# E=mc^2 and gravitational potential energy

So, I've heard that if you lift a boulder into the air, it's mass increases slightly as per e=mc^2.
Well, my question is, does gravity act on this new mass? If so then shouldn't it have slightly more gravitational potential energy, and thus slightly more mass etc. ad nauseum?

Would the infinite series I've suggested converge?

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Doc Al
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So, I've heard that if you lift a boulder into the air, it's mass increases slightly as per e=mc^2.
Where did you hear that? The increase in potential energy, which is what I assume you are talking about, doesn't belong to the boulder by itself.

When two objects are attracted to one another, one must do work to separate them. That work increases the energy level of the system and via E = mc2 the mass of the system. The mass of the particles is one thing and the mass of the system is another. The fact is that the mass of the system is a combination of the mass of the parts and the interaction between them.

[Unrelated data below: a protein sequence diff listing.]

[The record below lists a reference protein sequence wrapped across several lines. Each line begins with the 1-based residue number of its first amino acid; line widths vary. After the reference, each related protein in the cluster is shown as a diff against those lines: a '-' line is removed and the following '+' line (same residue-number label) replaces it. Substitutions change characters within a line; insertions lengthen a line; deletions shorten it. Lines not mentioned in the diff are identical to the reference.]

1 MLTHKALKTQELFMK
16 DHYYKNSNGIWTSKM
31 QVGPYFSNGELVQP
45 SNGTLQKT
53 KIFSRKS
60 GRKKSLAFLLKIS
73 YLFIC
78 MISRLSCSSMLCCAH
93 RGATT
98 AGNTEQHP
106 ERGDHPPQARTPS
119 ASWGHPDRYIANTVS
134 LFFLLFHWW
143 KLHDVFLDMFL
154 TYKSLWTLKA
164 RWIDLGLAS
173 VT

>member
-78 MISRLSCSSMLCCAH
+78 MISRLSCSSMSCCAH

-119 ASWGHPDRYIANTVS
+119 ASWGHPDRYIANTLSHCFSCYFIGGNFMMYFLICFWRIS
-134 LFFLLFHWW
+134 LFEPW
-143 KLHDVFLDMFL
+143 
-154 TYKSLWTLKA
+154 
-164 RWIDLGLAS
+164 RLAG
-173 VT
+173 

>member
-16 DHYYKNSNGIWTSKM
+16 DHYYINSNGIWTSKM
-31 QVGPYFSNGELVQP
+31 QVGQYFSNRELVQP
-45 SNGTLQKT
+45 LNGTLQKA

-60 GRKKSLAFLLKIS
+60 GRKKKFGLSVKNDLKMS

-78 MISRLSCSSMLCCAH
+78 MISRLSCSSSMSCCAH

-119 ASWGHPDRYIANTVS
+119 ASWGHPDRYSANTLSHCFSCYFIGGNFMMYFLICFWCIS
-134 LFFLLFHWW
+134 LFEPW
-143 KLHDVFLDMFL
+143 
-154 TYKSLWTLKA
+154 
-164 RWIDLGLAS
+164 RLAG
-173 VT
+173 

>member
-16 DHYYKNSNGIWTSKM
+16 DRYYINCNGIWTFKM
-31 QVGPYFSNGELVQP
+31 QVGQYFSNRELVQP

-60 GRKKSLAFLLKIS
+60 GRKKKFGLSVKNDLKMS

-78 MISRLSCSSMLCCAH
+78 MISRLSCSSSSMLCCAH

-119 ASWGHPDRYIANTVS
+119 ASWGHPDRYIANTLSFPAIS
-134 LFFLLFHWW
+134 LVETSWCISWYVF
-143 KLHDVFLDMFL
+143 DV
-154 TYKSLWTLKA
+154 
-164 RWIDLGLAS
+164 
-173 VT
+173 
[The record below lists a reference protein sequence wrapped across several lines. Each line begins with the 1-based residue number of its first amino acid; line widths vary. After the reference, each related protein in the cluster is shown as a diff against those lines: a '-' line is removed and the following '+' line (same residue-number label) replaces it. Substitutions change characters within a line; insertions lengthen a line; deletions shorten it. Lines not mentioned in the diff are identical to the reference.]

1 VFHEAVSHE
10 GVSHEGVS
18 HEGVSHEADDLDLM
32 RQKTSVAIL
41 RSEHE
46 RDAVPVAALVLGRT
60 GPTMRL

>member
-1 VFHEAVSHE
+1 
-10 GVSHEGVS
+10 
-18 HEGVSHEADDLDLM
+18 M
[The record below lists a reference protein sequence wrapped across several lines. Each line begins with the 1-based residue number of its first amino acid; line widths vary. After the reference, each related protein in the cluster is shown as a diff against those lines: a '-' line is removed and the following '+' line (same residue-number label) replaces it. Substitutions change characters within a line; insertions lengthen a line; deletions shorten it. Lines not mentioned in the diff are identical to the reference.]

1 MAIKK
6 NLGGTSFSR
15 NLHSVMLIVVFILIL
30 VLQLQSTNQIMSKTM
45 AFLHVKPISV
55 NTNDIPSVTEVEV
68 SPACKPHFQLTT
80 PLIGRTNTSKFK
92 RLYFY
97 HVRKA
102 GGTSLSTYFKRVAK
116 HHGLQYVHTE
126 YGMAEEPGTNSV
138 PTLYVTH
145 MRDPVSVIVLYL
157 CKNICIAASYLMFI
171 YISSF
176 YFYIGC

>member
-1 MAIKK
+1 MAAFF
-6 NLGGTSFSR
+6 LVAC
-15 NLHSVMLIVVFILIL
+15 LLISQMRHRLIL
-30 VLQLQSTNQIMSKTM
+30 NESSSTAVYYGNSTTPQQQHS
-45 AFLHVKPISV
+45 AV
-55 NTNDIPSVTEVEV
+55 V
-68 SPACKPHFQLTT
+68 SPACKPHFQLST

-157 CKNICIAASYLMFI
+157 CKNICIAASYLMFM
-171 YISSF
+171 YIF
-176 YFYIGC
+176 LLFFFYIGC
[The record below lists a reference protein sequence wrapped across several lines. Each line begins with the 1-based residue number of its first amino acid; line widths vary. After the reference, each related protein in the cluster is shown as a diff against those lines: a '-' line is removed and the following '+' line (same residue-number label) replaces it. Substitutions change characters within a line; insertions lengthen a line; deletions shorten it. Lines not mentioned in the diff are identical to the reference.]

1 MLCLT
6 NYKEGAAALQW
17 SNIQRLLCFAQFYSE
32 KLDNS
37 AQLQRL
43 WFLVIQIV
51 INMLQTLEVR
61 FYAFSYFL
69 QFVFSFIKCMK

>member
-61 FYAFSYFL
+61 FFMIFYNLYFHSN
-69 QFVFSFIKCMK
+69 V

Also, the infinite regress does converge because it only take a finite amount of energy to separate the bound particles from one another (this is the binding energy of the system).

The question is slightly messed up, but yes, the proper mass of the sum of two separate mass is greater than the total mass of both put together. This is usually described as bonding energy.

I can't make out exactly how you are conceptualizing this, and the fact that you ask if it converges tells me your not that clear about it either. But yes, gravity is self gravitating (nonlinear) in some sense, and it does converge.

Where did you hear that? The increase in potential energy, which is what I assume you are talking about, doesn't belong to the boulder by itself.
Gah... of course :/
Forgetting that the Earth is a thing is an embarrassing mistake.

But then... where is this extra mass? Doesn't mass have to "be" somewhere?

That's the magic of E=mc2. The inertia is in the energy itself.